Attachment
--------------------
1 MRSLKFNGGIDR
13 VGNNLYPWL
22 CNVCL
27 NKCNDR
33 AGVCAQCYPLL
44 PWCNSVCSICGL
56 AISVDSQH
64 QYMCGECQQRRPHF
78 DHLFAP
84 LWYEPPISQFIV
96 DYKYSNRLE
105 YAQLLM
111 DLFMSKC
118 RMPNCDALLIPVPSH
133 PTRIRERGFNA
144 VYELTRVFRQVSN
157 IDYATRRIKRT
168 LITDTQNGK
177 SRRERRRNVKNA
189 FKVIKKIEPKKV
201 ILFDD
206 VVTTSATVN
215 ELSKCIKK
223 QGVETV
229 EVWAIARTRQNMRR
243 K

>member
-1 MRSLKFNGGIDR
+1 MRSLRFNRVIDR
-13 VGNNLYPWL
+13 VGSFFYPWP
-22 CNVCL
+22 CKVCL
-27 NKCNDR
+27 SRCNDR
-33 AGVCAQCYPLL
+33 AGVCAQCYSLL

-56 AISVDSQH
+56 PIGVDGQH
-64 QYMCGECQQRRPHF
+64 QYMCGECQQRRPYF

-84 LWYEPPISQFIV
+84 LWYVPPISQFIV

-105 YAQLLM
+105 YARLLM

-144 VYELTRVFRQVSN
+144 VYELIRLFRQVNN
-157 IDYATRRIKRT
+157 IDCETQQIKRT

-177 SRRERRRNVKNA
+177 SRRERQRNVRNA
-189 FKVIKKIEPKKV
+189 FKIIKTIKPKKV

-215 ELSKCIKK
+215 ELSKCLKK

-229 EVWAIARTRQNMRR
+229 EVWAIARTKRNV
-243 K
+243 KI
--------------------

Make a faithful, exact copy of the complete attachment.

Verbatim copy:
1 MRSLKFNGGIDR
13 VGNNLYPWL
22 CNVCL
27 NKCNDR
33 AGVCAQCYPLL
44 PWCNSVCSICGL
56 AISVDSQH
64 QYMCGECQQRRPHF
78 DHLFAP
84 LWYEPPISQFIV
96 DYKYSNRLE
105 YAQLLM
111 DLFMSKC
118 RMPNCDALLIPVPSH
133 PTRIRERGFNA
144 VYELTRVFRQVSN
157 IDYATRRIKRT
168 LITDTQNGK
177 SRRERRRNVKNA
189 FKVIKKIEPKKV
201 ILFDD
206 VVTTSATVN
215 ELSKCIKK
223 QGVETV
229 EVWAIARTRQNMRR
243 K

>member
-1 MRSLKFNGGIDR
+1 MRSLRFNRVIDR
-13 VGNNLYPWL
+13 VGSFFYPWP
-22 CNVCL
+22 CKVCL
-27 NKCNDR
+27 SRCNDR
-33 AGVCAQCYPLL
+33 AGVCAQCYSLL

-56 AISVDSQH
+56 PIGVDGQH
-64 QYMCGECQQRRPHF
+64 QYMCGECQQRRPYF

-84 LWYEPPISQFIV
+84 LWYVPPISQFIV

-105 YAQLLM
+105 YARLLM

-144 VYELTRVFRQVSN
+144 VYELIRLFRQVNN
-157 IDYATRRIKRT
+157 IDCETQQIKRT

-177 SRRERRRNVKNA
+177 SRRERQRNVRNA
-189 FKVIKKIEPKKV
+189 FKIIKTIKPKKV

-215 ELSKCIKK
+215 ELSKCLKK

-229 EVWAIARTRQNMRR
+229 EVWAIARTKRNV
-243 K
+243 KI